June 6, 2013
Egypt has sent a formal request to France for free grain storage and far easier payment terms for imports.
France, the EU's top wheat exporter and one of Egypt's leading suppliers, is studying the request and is open to helping Egypt on a vital food security issue, a French diplomatic source said.
"We need to make an effort and if the French government has to push this forward it will," a diplomatic source said.
"It's an urgent matter. It won't be settled within hours but we're not talking either about an agreement in six months."
The diplomatic source said Egypt's request included assistance with building grain silos in Egypt; the stocking in France of French wheat bought by Egypt for up to six months free of charge, with shipment as and when needed by Egypt; and an extended payment period for wheat sales of nine to 12 months from shipment.
The extended period compares starkly with the "cash against documents" terms Egypt normally applies, in which grain is paid for on agreement of terms. A source at the foreign trade ministry said it was too early to say whether France would approve the request.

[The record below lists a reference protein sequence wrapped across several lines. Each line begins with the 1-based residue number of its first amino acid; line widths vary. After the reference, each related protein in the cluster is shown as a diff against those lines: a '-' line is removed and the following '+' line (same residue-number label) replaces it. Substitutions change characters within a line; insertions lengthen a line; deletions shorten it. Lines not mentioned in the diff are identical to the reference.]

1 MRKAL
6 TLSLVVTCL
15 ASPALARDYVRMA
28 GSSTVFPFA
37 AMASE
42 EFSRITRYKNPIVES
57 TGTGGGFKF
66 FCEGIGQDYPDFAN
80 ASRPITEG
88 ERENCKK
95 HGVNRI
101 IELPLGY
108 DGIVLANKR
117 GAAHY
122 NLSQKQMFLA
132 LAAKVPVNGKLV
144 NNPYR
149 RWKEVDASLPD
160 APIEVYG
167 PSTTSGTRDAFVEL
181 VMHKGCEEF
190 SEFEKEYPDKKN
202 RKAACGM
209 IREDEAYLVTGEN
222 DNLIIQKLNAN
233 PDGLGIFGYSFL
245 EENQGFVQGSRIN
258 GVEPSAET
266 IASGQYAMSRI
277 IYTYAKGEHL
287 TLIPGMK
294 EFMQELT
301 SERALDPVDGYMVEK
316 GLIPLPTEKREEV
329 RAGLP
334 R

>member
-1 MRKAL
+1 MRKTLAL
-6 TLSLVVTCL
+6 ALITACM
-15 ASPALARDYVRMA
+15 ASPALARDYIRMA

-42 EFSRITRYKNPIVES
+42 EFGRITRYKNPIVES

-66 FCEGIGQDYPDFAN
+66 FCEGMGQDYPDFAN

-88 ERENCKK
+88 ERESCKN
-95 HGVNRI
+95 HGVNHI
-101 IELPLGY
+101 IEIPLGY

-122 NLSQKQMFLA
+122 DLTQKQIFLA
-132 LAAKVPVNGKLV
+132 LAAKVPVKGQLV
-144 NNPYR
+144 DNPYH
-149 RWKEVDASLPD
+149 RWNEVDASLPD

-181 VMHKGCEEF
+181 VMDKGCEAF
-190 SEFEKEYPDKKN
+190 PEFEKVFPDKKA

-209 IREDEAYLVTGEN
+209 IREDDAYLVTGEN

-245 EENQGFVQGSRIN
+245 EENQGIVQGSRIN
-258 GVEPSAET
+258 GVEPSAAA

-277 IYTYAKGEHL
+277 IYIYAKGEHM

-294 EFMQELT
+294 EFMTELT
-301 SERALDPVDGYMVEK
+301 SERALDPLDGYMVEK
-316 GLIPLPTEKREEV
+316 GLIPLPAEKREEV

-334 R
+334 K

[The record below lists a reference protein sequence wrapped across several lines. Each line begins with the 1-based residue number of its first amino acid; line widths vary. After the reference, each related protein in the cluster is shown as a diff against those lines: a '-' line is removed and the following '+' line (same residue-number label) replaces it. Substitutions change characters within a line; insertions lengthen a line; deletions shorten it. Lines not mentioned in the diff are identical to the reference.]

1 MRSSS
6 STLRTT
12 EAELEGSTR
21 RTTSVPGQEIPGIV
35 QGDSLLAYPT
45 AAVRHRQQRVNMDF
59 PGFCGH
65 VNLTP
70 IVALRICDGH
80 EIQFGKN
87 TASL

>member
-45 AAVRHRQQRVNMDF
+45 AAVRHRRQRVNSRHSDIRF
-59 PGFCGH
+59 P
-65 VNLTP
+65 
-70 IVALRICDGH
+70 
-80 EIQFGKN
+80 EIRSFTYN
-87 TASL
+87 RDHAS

Two years of political turmoil and economic crisis have eroded Egypt's hard currency reserves, making it difficult for the country to finance essential food and fuel imports.
Egypt's state grain buyer General Authority for Supply Commodities (GASC), which together with private importers normally obtains around 10 million tonnes of wheat/year, has not bought on international markets since February. While Egyptian authorities have said they expect a bigger local harvest this year to replenish wheat stocks as part of a plan to phase out imports within four years, they are also trying to get assistance from suppliers.
Egyptian President Mohamed Mursi failed in April to secure grain and a loan from Russia to help ease a deepening economic crisis. The French finance ministry was now studying with French grain exporting firms a possible response to Egypt's request, the source said. Traders were sceptical over the outcome.
"They (Egypt) have to import and the crux of the matter is money. And France isn't Qatar, Russia or the IMF," a European trader said.
The request was initially sent several weeks ago to the French embassy in Cairo, and was then discussed last week by the Egyptian ambassador in Paris with France's food industry minister, the source added.